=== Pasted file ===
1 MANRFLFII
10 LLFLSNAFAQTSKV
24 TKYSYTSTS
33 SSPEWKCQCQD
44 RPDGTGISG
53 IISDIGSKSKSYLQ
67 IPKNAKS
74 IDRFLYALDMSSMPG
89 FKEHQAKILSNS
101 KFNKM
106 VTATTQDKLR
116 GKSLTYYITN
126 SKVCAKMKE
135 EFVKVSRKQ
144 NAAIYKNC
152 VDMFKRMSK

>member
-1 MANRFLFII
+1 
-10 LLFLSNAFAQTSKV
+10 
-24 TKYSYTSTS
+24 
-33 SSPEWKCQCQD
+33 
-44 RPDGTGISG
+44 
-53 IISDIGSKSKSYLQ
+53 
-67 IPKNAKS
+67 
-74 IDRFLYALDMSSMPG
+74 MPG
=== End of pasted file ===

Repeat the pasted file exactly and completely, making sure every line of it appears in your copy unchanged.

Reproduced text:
1 MANRFLFII
10 LLFLSNAFAQTSKV
24 TKYSYTSTS
33 SSPEWKCQCQD
44 RPDGTGISG
53 IISDIGSKSKSYLQ
67 IPKNAKS
74 IDRFLYALDMSSMPG
89 FKEHQAKILSNS
101 KFNKM
106 VTATTQDKLR
116 GKSLTYYITN
126 SKVCAKMKE
135 EFVKVSRKQ
144 NAAIYKNC
152 VDMFKRMSK

>member
-1 MANRFLFII
+1 
-10 LLFLSNAFAQTSKV
+10 
-24 TKYSYTSTS
+24 
-33 SSPEWKCQCQD
+33 
-44 RPDGTGISG
+44 
-53 IISDIGSKSKSYLQ
+53 
-67 IPKNAKS
+67 
-74 IDRFLYALDMSSMPG
+74 MPG